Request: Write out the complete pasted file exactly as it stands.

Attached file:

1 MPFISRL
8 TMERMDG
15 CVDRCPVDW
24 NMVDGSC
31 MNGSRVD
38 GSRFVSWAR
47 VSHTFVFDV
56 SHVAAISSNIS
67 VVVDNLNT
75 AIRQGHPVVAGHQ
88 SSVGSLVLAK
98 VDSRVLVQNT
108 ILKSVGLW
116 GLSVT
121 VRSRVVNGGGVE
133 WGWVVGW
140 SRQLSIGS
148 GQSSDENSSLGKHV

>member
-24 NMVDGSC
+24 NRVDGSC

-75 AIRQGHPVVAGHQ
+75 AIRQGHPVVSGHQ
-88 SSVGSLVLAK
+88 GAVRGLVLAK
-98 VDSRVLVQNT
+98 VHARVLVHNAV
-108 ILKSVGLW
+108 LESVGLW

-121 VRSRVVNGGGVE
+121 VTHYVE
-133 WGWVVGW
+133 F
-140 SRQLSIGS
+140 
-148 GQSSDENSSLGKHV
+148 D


1 MPFISRL
8 TMERMDG
15 CVDRCPVDW
24 NMVDGSC
31 MNGSRVD
38 GSRFVSWAR
47 VSHTFVFDV
56 SHVAAISSNIS
67 VVVDNLNT
75 AIRQGHPVVAGHQ
88 SSVGSLVLAK
98 VDSRVLVQNT
108 ILKSVGLW
116 GLSVT
121 VRSRVVNGGGVE
133 WGWVVGW
140 SRQLSIGS
148 GQSSDENSSLGKHV

>member
-24 NMVDGSC
+24 NRVDGSC

-75 AIRQGHPVVAGHQ
+75 AIRQGHPVVSGHQ
-88 SSVGSLVLAK
+88 GAVRGLVLAK
-98 VDSRVLVQNT
+98 VHARVLVHNAV
-108 ILKSVGLW
+108 LESVGLW

-121 VRSRVVNGGGVE
+121 VTHYVE
-133 WGWVVGW
+133 F
-140 SRQLSIGS
+140 
-148 GQSSDENSSLGKHV
+148 D